A Day In The Life Of An OB Charge Nurse

The OB charge nurse. I will talk about what I do from the moment I walk in the door until I clock out. I will include my daily tasks, some situations I am dealt with, and how prioritizing is key to the charge nurse role. Specialties Ob/Gyn Nurse Life


"All you do is sit around until a baby is born," "your job must be great, all you do is sit and hold babies", "be happy, you're in the happy part of the hospital." I have heard it all. My job as an OB charge nurse is nothing like sitting around, holding babies in the happy part of the hospital. Many of you know that OB nurses care for the fetal demises that come through the unit, but we also see much more unhappiness. Abused mothers, drug addicts, and drama within the families are more common than the hard-working, married couple with jobs in the world. That's not to say I don't love my job; I love my job.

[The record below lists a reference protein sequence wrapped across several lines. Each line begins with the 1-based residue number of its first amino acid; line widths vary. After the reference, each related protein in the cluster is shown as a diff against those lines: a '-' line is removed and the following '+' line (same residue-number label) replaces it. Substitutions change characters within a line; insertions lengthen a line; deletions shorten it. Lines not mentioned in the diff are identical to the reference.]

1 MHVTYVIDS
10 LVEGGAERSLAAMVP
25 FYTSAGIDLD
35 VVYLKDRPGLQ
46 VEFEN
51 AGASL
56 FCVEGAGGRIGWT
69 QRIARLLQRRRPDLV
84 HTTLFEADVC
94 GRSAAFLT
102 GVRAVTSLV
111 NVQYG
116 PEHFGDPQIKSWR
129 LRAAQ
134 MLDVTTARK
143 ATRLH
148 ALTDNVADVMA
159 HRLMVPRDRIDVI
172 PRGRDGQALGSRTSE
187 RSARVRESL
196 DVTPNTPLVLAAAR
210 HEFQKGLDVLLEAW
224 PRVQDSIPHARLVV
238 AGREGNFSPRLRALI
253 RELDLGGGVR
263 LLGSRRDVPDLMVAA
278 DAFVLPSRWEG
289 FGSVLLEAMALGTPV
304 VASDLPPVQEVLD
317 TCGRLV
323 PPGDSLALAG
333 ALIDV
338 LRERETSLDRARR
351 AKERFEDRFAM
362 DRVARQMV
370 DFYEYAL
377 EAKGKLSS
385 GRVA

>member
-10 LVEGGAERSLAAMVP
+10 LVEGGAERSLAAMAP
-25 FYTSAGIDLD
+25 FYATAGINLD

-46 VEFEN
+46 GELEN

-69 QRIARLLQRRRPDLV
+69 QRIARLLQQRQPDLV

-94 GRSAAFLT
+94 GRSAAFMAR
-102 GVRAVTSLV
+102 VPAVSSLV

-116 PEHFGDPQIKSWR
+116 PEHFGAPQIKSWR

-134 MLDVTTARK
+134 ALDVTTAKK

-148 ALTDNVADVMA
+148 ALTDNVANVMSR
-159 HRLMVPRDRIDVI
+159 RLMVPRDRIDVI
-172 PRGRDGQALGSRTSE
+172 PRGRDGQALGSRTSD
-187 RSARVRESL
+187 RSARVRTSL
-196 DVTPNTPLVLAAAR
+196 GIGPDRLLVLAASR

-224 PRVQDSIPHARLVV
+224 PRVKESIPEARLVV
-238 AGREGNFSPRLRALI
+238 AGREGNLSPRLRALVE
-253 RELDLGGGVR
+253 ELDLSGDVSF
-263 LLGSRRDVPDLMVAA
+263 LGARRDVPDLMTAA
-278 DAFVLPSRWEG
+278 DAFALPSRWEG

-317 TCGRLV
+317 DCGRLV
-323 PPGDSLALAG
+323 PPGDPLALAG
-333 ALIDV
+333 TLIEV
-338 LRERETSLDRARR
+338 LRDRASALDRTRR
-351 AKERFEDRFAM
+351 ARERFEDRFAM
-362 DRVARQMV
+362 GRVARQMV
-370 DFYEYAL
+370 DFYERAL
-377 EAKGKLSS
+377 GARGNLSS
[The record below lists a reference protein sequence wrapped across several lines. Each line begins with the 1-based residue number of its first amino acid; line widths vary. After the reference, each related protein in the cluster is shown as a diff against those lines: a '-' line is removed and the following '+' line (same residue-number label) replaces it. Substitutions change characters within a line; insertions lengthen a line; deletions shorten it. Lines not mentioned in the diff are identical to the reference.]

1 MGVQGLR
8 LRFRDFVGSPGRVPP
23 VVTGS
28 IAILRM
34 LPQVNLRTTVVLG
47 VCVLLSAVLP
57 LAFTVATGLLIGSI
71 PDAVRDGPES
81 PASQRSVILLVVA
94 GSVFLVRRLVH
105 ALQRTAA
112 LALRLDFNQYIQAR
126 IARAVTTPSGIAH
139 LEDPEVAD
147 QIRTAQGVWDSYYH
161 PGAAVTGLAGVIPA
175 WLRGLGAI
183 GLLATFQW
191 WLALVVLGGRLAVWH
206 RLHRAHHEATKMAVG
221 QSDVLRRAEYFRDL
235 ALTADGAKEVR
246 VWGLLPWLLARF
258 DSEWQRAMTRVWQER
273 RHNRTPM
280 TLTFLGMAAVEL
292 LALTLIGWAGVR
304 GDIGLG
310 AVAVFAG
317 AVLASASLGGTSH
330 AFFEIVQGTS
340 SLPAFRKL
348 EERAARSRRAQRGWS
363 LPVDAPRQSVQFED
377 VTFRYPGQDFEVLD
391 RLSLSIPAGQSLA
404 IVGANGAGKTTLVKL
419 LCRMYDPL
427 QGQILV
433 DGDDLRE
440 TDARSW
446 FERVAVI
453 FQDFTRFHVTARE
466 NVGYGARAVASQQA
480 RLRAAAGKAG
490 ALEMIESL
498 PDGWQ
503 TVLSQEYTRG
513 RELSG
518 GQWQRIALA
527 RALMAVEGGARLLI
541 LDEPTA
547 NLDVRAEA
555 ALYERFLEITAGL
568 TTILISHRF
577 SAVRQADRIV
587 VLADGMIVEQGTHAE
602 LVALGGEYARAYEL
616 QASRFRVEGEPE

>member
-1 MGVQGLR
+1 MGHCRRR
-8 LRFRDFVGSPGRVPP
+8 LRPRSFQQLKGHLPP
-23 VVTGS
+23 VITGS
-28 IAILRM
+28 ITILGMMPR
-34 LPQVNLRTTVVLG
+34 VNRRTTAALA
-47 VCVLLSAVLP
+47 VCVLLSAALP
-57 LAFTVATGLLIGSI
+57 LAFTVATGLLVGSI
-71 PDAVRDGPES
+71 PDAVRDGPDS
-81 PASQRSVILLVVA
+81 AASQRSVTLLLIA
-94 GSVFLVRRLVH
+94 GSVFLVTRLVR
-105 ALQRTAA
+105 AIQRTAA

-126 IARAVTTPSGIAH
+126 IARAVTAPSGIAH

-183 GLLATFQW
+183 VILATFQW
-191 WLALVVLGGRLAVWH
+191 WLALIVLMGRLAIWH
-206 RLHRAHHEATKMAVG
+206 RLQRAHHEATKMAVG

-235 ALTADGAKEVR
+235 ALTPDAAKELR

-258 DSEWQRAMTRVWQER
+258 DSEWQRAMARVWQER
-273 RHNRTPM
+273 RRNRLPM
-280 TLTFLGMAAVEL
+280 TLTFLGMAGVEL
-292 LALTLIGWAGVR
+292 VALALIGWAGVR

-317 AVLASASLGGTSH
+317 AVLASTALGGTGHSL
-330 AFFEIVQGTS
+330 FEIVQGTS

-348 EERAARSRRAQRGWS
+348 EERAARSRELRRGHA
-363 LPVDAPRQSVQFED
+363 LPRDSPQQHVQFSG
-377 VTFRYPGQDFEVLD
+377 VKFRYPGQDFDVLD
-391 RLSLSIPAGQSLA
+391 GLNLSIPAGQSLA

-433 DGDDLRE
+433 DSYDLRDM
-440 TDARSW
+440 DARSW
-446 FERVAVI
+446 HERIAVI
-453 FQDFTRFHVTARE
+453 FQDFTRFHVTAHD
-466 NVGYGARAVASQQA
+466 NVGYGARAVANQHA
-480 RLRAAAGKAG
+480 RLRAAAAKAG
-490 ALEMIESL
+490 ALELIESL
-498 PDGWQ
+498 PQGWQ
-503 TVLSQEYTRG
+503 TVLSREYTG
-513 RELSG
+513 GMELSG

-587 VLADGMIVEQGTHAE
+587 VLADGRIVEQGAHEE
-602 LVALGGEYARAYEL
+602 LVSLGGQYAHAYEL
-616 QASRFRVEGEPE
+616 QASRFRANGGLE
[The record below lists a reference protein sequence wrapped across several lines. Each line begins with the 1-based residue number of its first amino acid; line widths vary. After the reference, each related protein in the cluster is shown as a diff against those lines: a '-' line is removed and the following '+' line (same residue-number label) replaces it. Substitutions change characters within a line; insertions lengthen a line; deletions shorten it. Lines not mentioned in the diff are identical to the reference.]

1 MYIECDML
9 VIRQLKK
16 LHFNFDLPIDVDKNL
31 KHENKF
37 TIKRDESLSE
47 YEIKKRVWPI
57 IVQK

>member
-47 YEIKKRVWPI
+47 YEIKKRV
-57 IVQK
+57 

A Day In The Life Of An OB Charge Nurse

 5:00 am  Wake up and get ready for my day. If I don't start the day with a cup of coffee, I will have a headache by 7 am, so there's where it starts. I get showered, make sure my family is set for their day, and off I go.

 6:20 am  I arrive to work. Yes, I am one of those. My shift doesn't start until 7 am, but I need to know what I am in for. I get dressed into my fancy scrubs, work shoes, and pull out my nurse toolkit (pens, highlighter, pencil, stethoscope, badge, vocera holder, and notepad), and head to the breakroom. I always put fresh coffee on for my coworkers. Always take care of your tribe. I may or may not take a cup with me, depends if my son was up during the night (so usually yes).